To determine the neurotoxicity of Amyloid β-protein (Aβ), SH-SY5Y cells were exposed to different concentrations of Aβ (0, 5, 10, 25, 50 μM) for 48 h. MTT assay results indicated that Aβ resulted in a decrease in the viability of SH-SY5Y cells in a dose-dependent manner (Fig. 1a). It is well known that Aβ triggered neurotoxicity mainly by inducing neuronal apoptosis [18]. Moreover, activation of caspase-3 has been clarified to be a key event in neuronal apoptosis in response to Aβ exposure in vitro and in vivo [19, 20]. Thus, ELISA assay and flow cytometry assay was conducted to determine the caspase-3 protein level and cell apoptosis rates in SH-SY5Y cells treated with different concentrations of Aβ, respectively. As expected, Aβ treatment led to the increase in the caspase-3 protein level and apoptosis in SH-SY5Y cells in dose-dependent manners (Fig. 1b, c). All these results suggested that Aβ induced neurotoxicity by decreasing cell viability and inducing apoptosis in SH-SY5Y cells.

Fig. 1
figure1

Aβ treatment suppressed cell viability and induced apoptosis in SH-SY5Y cells. SH-SY5Y cells were exposed to different concentrations (0, 5, 10, 25, 50 μM) of Aβ for 48 h. a MTT assay was conducted to determine the viability. b ELISA assay was performed to detect the caspase3 protein level. c Flow cytometry analysis was applied to determine apoptotic rate. * p < 0.05 vs. controls

Aβ treatment promotes expression of inflammatory factors in SH-SY5Y cells

Chronic neuroinflammation has been implied to be associated with many neurodegenerations including AD [21]. Therefore, we further explore the role of Aβ in neuroinflammation by treating SH-SY5Y cells with different concentrations of Aβ (0, 10, 25, 50 μM). ELISA assay was carried out to detect the levels of inflammatory factors (IL-1β, TNF-α, and IL-6) in the culture supernatant of SH-SY5Y cells. As presented in Fig. 2a–c, the supernatant of SH-SY5Y cells treated with Aβ displayed higher concentrations of IL-1β, TNF-α and IL-6 than the control groups in dose-dependent manners. Also, qRT-PCR analysis was performed to measure the mRNA expression of inflammatory factors. Consistently, expressions of IL-1β, TNF-α and IL-6 mRNA were elevated in dose-dependent manners in SH-SY5Y cells after Aβ treatment. Collectively, Aβ induced neuroinflammation by increasing the levels of inflammatory factors in SH-SY5Y cells.

Fig. 2
figure2

Aβ treatment increased the levels of inflammatory factors in SH-SY5Y cells. SH-SY5Y cells were treated with different concentrations (0, 10, 25, 50 μM) of Aβ for 48 h. ac ELISA assay was carried out to measure the concentration of IL-1β, TNF-αand IL-6 in the culture supernatant. df qRT-PCR analysis was conducted to detect the mRNA expression of IL-1β, TNF-α and IL-6 in SH-SY5Y cells. *p < 0.05 vs. controls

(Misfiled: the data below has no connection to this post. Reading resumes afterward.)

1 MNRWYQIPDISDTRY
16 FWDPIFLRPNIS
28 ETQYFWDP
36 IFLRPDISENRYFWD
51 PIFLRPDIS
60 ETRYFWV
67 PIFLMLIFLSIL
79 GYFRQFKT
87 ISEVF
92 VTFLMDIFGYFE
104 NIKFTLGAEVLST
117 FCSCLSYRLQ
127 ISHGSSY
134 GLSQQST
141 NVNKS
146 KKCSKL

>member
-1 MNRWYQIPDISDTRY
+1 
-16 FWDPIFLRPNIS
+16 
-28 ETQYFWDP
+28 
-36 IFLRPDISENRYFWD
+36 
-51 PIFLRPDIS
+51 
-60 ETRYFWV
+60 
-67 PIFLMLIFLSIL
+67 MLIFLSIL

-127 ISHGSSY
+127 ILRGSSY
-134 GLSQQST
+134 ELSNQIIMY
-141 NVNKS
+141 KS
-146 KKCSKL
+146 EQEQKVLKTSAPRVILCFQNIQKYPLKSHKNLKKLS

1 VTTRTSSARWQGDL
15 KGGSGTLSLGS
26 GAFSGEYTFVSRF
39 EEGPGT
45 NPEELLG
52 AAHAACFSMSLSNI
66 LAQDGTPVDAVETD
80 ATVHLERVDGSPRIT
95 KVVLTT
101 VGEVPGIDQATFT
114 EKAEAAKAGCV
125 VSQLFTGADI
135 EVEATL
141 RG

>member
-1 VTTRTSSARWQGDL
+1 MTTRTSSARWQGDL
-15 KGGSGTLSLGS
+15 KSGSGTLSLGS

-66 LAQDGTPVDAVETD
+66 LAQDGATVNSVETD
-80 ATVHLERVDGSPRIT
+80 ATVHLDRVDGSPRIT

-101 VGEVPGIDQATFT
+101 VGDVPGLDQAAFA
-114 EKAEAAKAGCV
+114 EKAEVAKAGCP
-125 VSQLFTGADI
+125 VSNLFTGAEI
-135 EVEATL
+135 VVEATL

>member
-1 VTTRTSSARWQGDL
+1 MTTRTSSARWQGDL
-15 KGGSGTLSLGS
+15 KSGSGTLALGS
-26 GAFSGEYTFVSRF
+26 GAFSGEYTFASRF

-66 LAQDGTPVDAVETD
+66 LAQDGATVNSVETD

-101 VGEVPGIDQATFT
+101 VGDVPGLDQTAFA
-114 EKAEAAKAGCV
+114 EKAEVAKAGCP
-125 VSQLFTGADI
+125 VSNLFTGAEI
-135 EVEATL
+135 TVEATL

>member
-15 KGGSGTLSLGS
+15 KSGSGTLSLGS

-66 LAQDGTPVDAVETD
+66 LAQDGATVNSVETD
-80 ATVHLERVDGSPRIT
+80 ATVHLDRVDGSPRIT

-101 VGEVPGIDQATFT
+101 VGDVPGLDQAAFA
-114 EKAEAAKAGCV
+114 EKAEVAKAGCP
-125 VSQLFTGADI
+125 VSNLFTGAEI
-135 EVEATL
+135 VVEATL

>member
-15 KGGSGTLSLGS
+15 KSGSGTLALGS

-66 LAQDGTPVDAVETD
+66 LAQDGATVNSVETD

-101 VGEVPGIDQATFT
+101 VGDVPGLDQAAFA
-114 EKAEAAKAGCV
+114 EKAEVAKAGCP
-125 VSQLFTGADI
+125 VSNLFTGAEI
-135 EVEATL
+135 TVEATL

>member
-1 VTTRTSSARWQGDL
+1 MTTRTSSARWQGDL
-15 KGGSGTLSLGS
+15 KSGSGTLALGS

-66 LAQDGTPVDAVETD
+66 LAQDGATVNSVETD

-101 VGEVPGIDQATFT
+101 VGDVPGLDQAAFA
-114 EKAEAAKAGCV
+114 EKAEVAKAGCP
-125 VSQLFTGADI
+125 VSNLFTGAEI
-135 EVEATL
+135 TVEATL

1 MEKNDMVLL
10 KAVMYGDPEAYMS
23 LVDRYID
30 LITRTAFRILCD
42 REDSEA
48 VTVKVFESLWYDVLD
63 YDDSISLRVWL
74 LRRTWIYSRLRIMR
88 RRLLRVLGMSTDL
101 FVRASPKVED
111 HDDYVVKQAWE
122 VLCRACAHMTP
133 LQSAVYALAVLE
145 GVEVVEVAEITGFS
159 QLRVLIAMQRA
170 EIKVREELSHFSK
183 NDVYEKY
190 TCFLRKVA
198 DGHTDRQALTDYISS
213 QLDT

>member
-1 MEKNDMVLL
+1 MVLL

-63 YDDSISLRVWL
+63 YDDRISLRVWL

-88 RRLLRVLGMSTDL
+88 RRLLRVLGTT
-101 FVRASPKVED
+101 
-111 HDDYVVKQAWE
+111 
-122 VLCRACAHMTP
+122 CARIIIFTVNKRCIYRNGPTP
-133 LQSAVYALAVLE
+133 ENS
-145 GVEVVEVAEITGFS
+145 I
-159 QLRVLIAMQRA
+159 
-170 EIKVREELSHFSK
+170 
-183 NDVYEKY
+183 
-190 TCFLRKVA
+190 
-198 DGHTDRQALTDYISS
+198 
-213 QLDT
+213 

Aβ treatment leads to increase in expression of COX-2 and PGE2, as well as activation of NF-κB pathway in SH-SY5Y cells

Previous studies confirmed that Prostaglandin E2 (PGE2) played pivotal functions in inflammation, which was catalyzed by a rate-limiting enzyme cyclooxygenase-2 (COX-2) [22, 23]. Therefore, the COX-2 expression and PGE2 secretion were determined by qRT-PCR, western blots and ELISA assay in SH-SY5Y cells treated with 0, 10, 25 or 50 μM Aβ. As shown in Fig. 3a, b, the mRNA and protein levels of COX-2 were significantly promoted by Aβ in SH-SY5Y cells in a dose-dependent manner. Moreover, PGE2 secretion and microsomal prostaglandin E synthase-1 (mPGES-1) mRNA expression were prominently increased in Aβ-treated SH-SY5Y cells (Fig. 3c, d).

Fig. 3
figure3

Aβ treatment promoted COX-2 expression and PGE2 secretion, and activated NF-κB pathway in SH-SY5Y cells. SH-SY5Y cells was exposed to different concentrations (0, 10, 25, 50 μM) of Aβ for 48 h. a qRT-PCR analysis of COX-2 mRNA expression. b Western blot analysis of COX-2 protein level. c ELISA assay of PGE2 concentration in culture supernatant. d qRT-PCR analysis of mPGES-1 mRNA expression. e ELISA assay of NF-κB protein levels. f Western blot analysis of MCL-1 and cyclin D1 protein levels. *p < 0.05 vs. controls

A previous study reported that Aβ could activate the NF-κB pathway [24]. Thus, we further investigated the NF-κB levels in SH-SY5Y cells exposed to Aβ by ELISA assay and western blot analysis. As expected, Aβ treatment significantly increased the protein levels of NF-κB (Fig. 3e) and increased the expressions of MCL-1 and cyclin D1 (Fig. 3f), the downstream molecules of NF-κB pathway. Taken together, Aβ induced neurotoxicity by elevating COX-2 expression and PGE2 synthesis, and activating NF-κB pathway in SH-SY5Y cells.

Tan IIA attenuates the effect of Aβ on cell viability and apoptosis in SH-SY5Y cells